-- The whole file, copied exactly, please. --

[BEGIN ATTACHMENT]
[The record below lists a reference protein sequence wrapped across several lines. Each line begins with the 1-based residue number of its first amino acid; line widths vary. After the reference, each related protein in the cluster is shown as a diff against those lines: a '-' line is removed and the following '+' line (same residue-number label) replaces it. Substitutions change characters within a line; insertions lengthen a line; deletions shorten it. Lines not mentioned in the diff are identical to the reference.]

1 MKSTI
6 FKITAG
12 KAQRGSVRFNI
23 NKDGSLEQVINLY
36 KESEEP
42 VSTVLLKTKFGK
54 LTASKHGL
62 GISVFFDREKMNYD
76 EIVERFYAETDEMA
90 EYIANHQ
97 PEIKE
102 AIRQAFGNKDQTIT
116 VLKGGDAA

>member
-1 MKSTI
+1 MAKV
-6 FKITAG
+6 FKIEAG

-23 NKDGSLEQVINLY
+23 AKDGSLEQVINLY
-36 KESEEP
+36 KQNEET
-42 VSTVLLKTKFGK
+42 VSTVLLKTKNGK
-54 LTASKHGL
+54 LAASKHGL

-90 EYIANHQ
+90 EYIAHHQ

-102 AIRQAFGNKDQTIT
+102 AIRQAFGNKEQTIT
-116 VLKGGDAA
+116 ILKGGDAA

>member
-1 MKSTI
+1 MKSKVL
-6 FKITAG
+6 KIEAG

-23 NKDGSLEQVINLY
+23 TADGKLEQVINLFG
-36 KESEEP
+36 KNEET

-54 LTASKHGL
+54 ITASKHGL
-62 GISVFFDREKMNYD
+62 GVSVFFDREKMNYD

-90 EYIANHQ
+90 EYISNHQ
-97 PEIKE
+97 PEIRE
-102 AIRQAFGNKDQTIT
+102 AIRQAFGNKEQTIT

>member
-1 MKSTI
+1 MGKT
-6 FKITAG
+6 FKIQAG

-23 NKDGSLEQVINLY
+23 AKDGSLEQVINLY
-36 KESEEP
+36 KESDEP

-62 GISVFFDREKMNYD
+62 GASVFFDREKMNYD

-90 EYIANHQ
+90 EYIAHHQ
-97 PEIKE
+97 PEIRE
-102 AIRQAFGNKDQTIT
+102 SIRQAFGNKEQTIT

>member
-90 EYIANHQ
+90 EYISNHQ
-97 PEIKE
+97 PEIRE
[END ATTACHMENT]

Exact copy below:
[The record below lists a reference protein sequence wrapped across several lines. Each line begins with the 1-based residue number of its first amino acid; line widths vary. After the reference, each related protein in the cluster is shown as a diff against those lines: a '-' line is removed and the following '+' line (same residue-number label) replaces it. Substitutions change characters within a line; insertions lengthen a line; deletions shorten it. Lines not mentioned in the diff are identical to the reference.]

1 MKSTI
6 FKITAG
12 KAQRGSVRFNI
23 NKDGSLEQVINLY
36 KESEEP
42 VSTVLLKTKFGK
54 LTASKHGL
62 GISVFFDREKMNYD
76 EIVERFYAETDEMA
90 EYIANHQ
97 PEIKE
102 AIRQAFGNKDQTIT
116 VLKGGDAA

>member
-1 MKSTI
+1 MAKV
-6 FKITAG
+6 FKIEAG

-23 NKDGSLEQVINLY
+23 AKDGSLEQVINLY
-36 KESEEP
+36 KQNEET
-42 VSTVLLKTKFGK
+42 VSTVLLKTKNGK
-54 LTASKHGL
+54 LAASKHGL

-90 EYIANHQ
+90 EYIAHHQ

-102 AIRQAFGNKDQTIT
+102 AIRQAFGNKEQTIT
-116 VLKGGDAA
+116 ILKGGDAA

>member
-1 MKSTI
+1 MKSKVL
-6 FKITAG
+6 KIEAG

-23 NKDGSLEQVINLY
+23 TADGKLEQVINLFG
-36 KESEEP
+36 KNEET

-54 LTASKHGL
+54 ITASKHGL
-62 GISVFFDREKMNYD
+62 GVSVFFDREKMNYD

-90 EYIANHQ
+90 EYISNHQ
-97 PEIKE
+97 PEIRE
-102 AIRQAFGNKDQTIT
+102 AIRQAFGNKEQTIT

>member
-1 MKSTI
+1 MGKT
-6 FKITAG
+6 FKIQAG

-23 NKDGSLEQVINLY
+23 AKDGSLEQVINLY
-36 KESEEP
+36 KESDEP

-62 GISVFFDREKMNYD
+62 GASVFFDREKMNYD

-90 EYIANHQ
+90 EYIAHHQ
-97 PEIKE
+97 PEIRE
-102 AIRQAFGNKDQTIT
+102 SIRQAFGNKEQTIT

>member
-90 EYIANHQ
+90 EYISNHQ
-97 PEIKE
+97 PEIRE